May I suggest a fourth option that combines a more ambitious vision for change and a stronger engagement of the world's people  - including business people. Rio+20 should create a properly-funded 'marketplace for win-win solutions' so that the event next year can express ideas that are drawn from the untapped collective imagination of the world's people, and not just from the chug-chugging machinery of international conferences. 

Some solutions might be very hands-on, such as how to prepare lawn-mowings so they can be composted rather than allowed to rot into a slimy methane-emitting mess. Others might be more policy-oriented. What to call tomorrow's hoped-for vibrant lasting economy? How markets can take care of externalities so that growth comes from activity that supports further growth (rather than the opposite - as now)? How to solve global problems as a whole system, without dividing them up into convenient but unmanageable issues?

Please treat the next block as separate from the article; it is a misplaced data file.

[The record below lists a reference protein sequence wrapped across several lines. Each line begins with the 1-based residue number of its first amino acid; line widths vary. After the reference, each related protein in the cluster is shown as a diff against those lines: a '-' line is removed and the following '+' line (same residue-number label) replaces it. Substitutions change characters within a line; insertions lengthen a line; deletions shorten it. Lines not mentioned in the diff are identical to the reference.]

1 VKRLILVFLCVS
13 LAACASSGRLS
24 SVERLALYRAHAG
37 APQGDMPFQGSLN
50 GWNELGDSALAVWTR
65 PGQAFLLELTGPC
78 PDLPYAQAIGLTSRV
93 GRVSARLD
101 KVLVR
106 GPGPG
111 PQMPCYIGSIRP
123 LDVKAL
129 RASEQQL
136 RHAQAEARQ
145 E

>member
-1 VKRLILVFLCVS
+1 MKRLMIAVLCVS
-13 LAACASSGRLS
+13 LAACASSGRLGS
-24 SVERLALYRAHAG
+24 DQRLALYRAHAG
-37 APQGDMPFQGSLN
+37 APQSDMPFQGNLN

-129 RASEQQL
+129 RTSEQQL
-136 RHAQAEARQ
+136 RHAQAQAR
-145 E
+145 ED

All these solutions exist but as yet there is no creative space where they could go from ideas to action at scale. Maybe the IEG project could be the beginning of such a space?! 

A movement IS underway, but it needs more unity

I don't agree that other changes such as the Industrial Revolution in early 19th century England, the spread of free trade in the 1870s, and the reconstruction of Europe and the world economy in the aftermath of World War II rested on a widely shared common purpose, political support by a transnational network of influential actors, and strong treaty obligations and international organizations capable of coordinating national policies. (Essentially, you're making nine propositions here).